Keywords: psycholinguistics, computational modelling, discourse relations
Keywords: theoretical linguistics, psycholingustics, ellipsis
B4 in the third phase continues our long-term research effort of exploring and shifting the limits of what neural language models are capable of. While in phase I our focus was on modelling long-range dependencies, phase II concentrated on improving language models by leveraging additional modalities and providing a better understanding of their inner workings. Now in the third phase, the main goal of B4 is to study the adaptation of language models as well as how to use them for dynamically changing tasks and data distributions, tightly relating to the notion of information in flux. In addition we will be exploring resource usage of neural language models to study the relationship between memory efficient models and adaptation and explore novel ways to represent knowledge in language models, which we belief is tightly connected to making language models more adaptable and robust to distribution changes.
WP1 will research new language modelling techniques that can cope with temporally changing or drifting data. In WP1 we will evaluate purely in terms of perplexity. This will change in WP2. Here will will explore what happens to language models fine-tuned on downstream tasks in a temporally changing setting building on top of the models developed in WP1. In WP3 we will turn to the second main theme of B4 in phase III: memory efficiency. Memory in WP3 refers to compute resources used by the language model. We will explore more parameter efficient language models and study the relationship between efficiency, adaptation, and generalization. WP4 will serve as the conceptual backbone for all work packages as we expect models that combine parametric with non-parametric representations to be to be more adaptable and generalize better. WP5 finally is a work package, where we study memory in language models from a different perspective: which parts of the history (that is the words preceding the word for which the surprisal is calculated) are most relevant for surprisal calculation. WP5 will provide the modelling relevant for A5.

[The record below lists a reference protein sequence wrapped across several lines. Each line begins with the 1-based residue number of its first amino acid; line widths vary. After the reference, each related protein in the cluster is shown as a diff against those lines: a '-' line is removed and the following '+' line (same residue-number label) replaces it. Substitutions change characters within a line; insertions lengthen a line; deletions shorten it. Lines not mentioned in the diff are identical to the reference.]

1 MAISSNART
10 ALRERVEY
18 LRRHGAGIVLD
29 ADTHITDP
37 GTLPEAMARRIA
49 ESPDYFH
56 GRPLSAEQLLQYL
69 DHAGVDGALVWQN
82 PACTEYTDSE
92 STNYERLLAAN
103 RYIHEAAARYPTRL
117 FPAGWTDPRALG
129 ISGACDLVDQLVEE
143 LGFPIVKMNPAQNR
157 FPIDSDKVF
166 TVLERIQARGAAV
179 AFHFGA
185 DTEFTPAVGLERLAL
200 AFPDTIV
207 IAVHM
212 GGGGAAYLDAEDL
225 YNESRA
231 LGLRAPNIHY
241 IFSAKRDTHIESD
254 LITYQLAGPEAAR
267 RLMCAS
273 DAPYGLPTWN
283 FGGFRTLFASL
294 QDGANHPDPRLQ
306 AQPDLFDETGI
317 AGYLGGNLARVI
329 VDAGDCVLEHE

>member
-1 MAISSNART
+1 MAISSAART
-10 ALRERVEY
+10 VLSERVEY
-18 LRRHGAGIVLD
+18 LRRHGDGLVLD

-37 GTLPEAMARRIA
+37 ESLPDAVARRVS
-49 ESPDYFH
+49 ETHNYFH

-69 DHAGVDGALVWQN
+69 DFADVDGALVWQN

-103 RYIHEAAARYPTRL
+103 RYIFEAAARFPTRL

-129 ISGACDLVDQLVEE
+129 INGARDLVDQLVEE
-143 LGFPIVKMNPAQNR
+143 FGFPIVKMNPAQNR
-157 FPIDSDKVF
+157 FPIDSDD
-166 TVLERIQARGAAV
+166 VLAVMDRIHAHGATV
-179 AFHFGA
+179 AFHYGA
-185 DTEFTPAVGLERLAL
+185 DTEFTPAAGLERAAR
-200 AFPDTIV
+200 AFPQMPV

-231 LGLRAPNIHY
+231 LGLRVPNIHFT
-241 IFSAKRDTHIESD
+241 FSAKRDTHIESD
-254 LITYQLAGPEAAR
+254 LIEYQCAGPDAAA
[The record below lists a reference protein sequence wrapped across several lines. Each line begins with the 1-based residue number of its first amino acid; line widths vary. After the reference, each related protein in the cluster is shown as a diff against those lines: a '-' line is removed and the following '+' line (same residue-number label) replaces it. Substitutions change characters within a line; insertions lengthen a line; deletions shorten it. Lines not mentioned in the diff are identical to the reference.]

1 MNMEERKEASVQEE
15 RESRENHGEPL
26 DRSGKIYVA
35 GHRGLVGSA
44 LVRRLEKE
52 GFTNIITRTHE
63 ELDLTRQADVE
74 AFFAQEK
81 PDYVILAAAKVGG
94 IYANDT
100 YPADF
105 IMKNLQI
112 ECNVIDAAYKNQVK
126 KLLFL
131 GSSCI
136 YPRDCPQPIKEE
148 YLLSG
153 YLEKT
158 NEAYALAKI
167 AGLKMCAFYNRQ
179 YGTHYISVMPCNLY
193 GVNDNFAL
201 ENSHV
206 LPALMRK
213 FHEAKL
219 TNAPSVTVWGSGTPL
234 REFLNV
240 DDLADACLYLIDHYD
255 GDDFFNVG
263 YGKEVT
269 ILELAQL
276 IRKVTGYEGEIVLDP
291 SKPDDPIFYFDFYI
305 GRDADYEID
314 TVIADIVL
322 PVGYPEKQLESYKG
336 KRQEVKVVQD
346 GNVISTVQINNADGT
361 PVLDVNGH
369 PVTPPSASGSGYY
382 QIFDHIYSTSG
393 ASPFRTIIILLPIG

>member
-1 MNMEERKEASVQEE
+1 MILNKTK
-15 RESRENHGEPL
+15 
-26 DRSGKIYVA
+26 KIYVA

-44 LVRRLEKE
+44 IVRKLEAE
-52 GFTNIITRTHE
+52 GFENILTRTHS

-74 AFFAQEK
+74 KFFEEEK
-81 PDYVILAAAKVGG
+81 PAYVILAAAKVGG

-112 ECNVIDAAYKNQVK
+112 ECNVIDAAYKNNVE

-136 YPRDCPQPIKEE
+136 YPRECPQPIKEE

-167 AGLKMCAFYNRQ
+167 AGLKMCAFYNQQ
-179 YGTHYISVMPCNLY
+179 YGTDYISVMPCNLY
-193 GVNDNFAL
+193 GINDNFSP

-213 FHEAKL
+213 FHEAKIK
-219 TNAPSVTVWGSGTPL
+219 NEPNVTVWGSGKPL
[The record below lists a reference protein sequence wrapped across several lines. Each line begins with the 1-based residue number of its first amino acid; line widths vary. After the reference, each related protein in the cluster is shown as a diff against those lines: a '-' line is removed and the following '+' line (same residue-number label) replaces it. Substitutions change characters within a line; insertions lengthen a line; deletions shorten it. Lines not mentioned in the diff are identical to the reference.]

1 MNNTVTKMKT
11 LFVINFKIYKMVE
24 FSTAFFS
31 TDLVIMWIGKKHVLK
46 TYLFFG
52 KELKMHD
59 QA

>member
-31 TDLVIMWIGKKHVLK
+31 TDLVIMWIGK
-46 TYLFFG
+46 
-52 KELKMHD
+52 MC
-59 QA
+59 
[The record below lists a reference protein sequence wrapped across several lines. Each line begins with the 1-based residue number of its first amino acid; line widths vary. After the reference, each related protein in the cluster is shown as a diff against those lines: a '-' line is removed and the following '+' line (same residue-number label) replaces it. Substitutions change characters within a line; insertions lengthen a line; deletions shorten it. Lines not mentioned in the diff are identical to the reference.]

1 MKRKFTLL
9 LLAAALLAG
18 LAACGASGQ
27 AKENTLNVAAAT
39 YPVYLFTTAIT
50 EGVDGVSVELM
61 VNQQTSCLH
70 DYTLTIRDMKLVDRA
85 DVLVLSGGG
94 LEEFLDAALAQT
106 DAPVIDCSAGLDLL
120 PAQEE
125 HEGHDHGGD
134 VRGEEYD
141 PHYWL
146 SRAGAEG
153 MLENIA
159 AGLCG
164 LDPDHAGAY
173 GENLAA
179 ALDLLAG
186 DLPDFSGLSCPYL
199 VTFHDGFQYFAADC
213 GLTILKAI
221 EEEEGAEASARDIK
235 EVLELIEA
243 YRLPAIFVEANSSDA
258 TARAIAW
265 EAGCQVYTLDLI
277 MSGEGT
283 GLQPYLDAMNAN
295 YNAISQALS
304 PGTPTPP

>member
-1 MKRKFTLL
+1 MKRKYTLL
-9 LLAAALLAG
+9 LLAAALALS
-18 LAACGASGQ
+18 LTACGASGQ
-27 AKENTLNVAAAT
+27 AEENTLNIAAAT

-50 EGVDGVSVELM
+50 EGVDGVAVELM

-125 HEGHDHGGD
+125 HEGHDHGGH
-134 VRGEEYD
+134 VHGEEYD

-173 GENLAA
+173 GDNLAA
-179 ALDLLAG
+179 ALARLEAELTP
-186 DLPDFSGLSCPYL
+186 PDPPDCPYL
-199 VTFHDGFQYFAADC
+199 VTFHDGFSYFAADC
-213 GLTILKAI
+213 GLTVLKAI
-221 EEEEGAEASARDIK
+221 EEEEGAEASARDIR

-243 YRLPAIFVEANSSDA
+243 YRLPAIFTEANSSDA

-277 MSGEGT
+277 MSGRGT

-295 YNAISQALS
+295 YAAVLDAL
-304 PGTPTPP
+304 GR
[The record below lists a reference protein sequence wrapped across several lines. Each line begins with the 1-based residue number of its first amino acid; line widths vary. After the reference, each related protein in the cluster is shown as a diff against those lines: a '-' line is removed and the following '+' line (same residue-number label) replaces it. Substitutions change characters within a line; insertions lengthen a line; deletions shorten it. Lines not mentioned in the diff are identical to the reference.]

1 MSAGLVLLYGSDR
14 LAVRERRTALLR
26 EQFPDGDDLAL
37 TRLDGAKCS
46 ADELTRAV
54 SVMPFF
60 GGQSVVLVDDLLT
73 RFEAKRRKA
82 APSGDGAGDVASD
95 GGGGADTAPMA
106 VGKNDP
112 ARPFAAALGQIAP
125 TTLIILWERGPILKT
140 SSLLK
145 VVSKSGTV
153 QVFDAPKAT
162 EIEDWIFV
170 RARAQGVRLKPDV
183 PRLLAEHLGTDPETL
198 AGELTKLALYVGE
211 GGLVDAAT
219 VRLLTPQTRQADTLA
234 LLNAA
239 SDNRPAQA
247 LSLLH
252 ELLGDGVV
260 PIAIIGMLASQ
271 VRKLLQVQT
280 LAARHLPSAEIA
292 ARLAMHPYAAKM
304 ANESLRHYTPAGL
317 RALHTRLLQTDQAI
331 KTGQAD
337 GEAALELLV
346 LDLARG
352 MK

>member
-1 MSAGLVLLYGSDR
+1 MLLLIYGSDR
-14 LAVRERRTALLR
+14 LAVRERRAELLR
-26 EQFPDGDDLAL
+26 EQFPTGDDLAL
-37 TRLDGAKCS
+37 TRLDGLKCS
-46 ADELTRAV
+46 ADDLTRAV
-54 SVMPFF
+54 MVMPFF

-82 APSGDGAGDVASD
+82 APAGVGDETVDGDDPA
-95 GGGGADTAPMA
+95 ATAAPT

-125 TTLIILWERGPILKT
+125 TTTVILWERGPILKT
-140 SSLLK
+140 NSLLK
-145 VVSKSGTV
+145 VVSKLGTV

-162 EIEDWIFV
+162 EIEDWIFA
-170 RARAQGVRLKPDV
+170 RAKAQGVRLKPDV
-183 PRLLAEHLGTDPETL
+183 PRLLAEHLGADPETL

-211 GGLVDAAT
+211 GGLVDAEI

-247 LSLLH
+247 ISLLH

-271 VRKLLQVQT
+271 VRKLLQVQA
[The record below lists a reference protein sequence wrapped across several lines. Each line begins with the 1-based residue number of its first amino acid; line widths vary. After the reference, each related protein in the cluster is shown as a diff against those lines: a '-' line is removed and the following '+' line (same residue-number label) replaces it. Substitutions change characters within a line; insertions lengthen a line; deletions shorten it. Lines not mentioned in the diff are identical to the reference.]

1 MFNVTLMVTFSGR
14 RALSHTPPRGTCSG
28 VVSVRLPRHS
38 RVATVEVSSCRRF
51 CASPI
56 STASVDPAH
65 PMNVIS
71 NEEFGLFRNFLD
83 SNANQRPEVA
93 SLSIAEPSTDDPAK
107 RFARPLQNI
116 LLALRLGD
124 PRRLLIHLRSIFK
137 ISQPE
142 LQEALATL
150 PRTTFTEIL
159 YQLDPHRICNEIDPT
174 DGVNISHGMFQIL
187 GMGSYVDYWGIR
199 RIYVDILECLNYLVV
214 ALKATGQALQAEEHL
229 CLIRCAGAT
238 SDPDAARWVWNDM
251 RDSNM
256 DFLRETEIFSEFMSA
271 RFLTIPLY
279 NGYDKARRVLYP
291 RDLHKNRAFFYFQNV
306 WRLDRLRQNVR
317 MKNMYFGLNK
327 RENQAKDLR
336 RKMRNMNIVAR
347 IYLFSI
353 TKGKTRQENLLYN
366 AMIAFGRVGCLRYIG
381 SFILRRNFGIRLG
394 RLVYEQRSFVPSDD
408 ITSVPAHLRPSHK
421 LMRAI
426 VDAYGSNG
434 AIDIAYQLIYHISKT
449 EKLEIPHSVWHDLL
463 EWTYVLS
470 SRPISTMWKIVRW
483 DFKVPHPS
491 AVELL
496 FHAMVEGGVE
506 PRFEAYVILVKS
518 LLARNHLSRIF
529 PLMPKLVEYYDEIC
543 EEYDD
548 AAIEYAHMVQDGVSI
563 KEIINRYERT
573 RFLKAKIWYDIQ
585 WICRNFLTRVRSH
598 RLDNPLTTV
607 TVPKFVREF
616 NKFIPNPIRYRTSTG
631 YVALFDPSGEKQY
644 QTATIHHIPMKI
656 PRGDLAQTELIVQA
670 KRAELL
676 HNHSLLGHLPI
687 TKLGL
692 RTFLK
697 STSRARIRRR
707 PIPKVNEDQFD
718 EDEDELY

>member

Keywords: language modelling, long range dependencies, memory
Embeddings (monolingual, multilingual, static, contextualized) are the workhorses of modern language technologies. They are based on the distributional hypothesis and can capture semantic, grammatical, morphological and other information. Most embeddings are now prediction-based (Mikolov et al., 2013). Embeddings can be at the word, sub-word, sentence, paragraph or document levels. They need (very) large amounts of data to be trained on. To date, most monolingual embeddings have been done for English and other such resource-rich languages, and similarly, multilingual embeddings usually involve English. Multilingual embeddings are especially promising (Devlin et al., 2019). Word translations are close in multilingual embedding spaces, sentence translations in sentence embedding spaces, and models allow fine-tuning and few- and zero-shot learning. Multilingual embeddings can be computed in a joint space or through alignment of monolingual spaces, and their final quality strongly depends on the languages and domains involved (Søgaard et al., 2018).